When The FTC Speaks, Brands Need To Listen (Especially When It Comes To Influencer Marketing)

sponsThe Federal Trade Commission (FTC) has sponsored content disclosures on the mind.

A complete lack of disclosure led to an FTC settlement with Lord & Taylor in March after the brand enlisted bloggers to post images to Instagram promoting one of its dresses.

As FTC senior attorney Robin Spector told AdExchanger at the time, “What we are asking people to do is not onerous. It’s just putting #ad in there. That doesn’t require that much space and effort.”

The type of disclosure matters – for example, FTC guidance from 2013 already called out #spon as an inadequate disclosure; Kardashian clan, take note – but it’s also about more than just tossing a hashtag in there and calling it a day.

The placement of the disclosure is key. Including #ad at the end of a post after a string of other hashtags is likely too subtle – others might say too sneaky – for consumers to notice.

But digital marketers like Victoria Belinsky of natural snack and granola bar brand KIND are taking notice. The brand has been ramping up its digital spend on influencer and social media marketing over the last couple of years as a way to reach consumers who aren’t engaging with more traditional forms of media, especially TV.

“It’s a challenge because we don’t want to be too promotional [but] we don’t want anyone to feel misled,” Belinsky said.

One way to avoid the FTC’s ire without sounding like a commercial is to use a more conversational tone, said Corbett Drummey, CEO of influencer platform Popular Pays, which has worked with KIND on a number of campaigns.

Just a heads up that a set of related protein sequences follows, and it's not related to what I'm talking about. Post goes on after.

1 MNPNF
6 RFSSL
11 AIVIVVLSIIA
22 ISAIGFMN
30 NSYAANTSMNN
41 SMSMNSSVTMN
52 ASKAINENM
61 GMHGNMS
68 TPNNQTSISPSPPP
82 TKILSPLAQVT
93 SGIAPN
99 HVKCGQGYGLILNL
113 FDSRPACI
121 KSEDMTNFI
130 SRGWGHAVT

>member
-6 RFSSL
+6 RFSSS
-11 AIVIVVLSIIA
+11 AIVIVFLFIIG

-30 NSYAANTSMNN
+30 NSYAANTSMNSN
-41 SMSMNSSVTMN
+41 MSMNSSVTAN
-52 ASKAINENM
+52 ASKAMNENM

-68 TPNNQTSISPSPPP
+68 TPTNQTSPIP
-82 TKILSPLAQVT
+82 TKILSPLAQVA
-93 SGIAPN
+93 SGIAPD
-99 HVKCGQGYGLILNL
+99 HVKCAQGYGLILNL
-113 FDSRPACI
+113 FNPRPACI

kindspons_2“It’s possible to include a disclosure using natural language that’s also in line with the brand,” Drummey said.

Something like “KIND gave me these bars to try” or “Hey, KIND paid me, but, seriously guys, these bars are delish.”

When KIND ran an influencer campaign on Instagram this spring to promote the launch of its new breakfast bars, the brand did include #ad at the end of the post.

But the FTC’s existing guidance suggests prominent placement for disclosures to ensure consumers realize what they’re seeing.

That’s why brands need to stay on their proverbial toes. Unfortunately, most aren’t doing the greatest job at labeling sponsored content.

More than 70% of native ads don’t provide adequate consumer disclosure and appropriate transparency, according to recent research by the Online Trust Alliance. The OTA suggests that websites use clearer, more consistent terminology to label their native ads and delineate native units from page content through the use of borders, horizontal lines or shading.

With social media influencer marketing representing is a far murkier space than native, brands need to navigate it in a way that doesn’t abuse consumer trust (or piss off the FTC).

The Commission is hosting a workshop in Washington, DC, on Thursday to dig into the effectiveness of opts-ins and consumer disclosures.

Updated September 14, 2016 to clarify the FTC’s position on the usage of #spons and the placement of disclosures.

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